No one goes from male to female in this culture in order to get a better deal. I immediately noticed downsides—both in terms of little things like not being listened to in the same way, being less of an authority figure in the classroom than I used to me, to feeling vulnerable. I used to be fearless, I would go anywhere. And I’ve felt threatened by men, especially when I was out with the band, playing at sketchy bars late at night. So I feel more vulnerable in the world. But guess what? All of these problems belong to me. They come with the territory. I won’t make light of any of them, but they’re a fair price to pay for being yourself.

What about the positives?

I cry freely and I laugh freely. I don’t hesitate to express love for people, and I live in a much more emotionally volatile place now. Ninety percent of the time, it’s a really good thing.

When you were a father, you were “goofy, feckless”—and now, as their mother, you nag more. Can you talk about the shift?

I wonder whether, to some degree, it’s cultural. Whether men have more room to play in. I’m still the goofier of the two parents. But changing genders is a harrowing experience. It left me sobered up in the world. And the older my sons have gotten, the more dangerous the world seems. When they were little, I could protect them by feeding them and holding them. But when they get in an automobile and drive away, there’s nothing I can do to save them. In some ways, it’s not only gender—it’s also the passage of time.

How have you and Deedie negotiated co-parenting?

We had a pretty egalitarian marriage even back in the day. Early in the transition, we were on new ground. We’d both be in the ladies room at the same time—that was weird. Or there’d be two women’s blouses in the hamper. But we both cook, both nurture the boys. Deedie was a soccer coach for years. So we were never socked in traditional gender roles. I think that’s true of a lot of couples. What it means to be a husband or wife has changed.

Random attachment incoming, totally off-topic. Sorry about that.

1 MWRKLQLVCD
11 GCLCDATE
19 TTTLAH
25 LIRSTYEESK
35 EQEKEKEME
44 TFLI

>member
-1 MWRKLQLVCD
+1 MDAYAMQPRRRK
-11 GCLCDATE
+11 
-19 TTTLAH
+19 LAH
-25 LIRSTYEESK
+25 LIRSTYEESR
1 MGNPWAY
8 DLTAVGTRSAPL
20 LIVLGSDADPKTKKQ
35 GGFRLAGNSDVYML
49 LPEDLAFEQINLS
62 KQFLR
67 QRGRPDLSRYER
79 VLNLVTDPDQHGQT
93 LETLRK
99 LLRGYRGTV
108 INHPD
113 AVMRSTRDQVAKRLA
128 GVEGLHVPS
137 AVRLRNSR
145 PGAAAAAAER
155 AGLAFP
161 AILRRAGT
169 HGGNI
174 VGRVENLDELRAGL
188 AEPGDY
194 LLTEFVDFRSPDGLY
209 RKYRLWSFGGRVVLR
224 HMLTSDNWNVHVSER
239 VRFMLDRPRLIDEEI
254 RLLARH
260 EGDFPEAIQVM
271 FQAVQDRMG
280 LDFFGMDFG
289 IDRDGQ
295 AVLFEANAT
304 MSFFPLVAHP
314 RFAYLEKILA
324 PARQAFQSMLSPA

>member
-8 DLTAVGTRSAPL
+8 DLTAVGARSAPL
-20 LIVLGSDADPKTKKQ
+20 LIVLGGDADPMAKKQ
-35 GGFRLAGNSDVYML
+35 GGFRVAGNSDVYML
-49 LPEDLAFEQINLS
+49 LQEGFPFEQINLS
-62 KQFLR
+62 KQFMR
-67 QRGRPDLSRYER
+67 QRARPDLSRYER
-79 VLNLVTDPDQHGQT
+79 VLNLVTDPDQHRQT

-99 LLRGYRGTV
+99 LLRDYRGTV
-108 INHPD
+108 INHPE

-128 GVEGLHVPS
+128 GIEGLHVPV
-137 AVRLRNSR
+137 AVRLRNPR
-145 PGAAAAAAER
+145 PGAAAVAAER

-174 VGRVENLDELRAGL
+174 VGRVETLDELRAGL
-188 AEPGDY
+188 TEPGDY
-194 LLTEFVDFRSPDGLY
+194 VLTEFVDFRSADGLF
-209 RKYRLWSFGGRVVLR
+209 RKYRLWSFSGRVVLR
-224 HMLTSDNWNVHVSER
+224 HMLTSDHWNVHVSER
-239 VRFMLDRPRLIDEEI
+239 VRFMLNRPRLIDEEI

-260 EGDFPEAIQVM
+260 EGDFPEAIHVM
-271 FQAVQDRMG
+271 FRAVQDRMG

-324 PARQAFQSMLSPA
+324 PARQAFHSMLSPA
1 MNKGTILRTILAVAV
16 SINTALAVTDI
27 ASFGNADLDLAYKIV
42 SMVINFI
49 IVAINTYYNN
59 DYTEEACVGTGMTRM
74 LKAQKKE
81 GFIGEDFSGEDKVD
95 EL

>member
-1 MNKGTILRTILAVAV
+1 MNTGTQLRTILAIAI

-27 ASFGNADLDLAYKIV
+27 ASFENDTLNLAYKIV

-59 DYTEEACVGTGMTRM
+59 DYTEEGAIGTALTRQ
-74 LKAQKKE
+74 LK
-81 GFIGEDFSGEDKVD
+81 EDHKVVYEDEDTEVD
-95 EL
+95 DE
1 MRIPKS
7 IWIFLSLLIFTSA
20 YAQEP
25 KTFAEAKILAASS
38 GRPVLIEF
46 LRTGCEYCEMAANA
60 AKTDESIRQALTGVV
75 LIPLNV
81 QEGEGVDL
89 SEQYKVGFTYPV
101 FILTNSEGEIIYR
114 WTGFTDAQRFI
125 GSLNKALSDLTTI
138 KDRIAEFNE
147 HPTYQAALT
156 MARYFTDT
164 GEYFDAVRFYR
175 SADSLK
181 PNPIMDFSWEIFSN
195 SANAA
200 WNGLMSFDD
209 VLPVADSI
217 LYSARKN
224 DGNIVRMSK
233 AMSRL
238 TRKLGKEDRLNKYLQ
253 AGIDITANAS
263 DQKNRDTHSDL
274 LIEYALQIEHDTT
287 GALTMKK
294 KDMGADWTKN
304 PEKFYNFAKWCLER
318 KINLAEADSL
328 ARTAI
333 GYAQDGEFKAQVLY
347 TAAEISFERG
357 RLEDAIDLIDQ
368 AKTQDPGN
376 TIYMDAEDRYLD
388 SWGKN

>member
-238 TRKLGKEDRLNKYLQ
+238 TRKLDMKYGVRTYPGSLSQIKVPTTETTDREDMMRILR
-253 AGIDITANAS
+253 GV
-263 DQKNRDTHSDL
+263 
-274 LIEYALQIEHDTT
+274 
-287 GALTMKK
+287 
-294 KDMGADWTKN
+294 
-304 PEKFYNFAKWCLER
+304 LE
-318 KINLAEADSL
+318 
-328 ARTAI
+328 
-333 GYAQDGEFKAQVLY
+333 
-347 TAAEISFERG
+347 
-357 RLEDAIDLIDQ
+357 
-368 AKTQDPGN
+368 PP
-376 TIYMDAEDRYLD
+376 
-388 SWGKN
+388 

The gender of the parents means nothing compared to the love that they bring to each other and to the kids

You say that part of being a man is “to be silent.” Has becoming a woman allowed you to be more open?

Yes. My job as a dad, I felt, was protector. Sometimes you keep your family out of trouble by keeping your mouth shut. A lot of women would disagree, but a lot of men would probably say, “Well yeah.” I thought I was protecting my family by not being public about being trans. I carried a lot of sadness around, but thought I was taking the bullet for my family. I’ll bear the sadness if it keeps us from having a really weird life. I think our family is more vulnerable now. But we’ve been mostly really blessed. We’ve seen how good people can be. Many people I expected to lose when I came out stood by me. I married Deedie because I thought love would “cure” me. And I was cured by love—just not the way I thought. Finally someone loved me enough to stand by me when I went through this.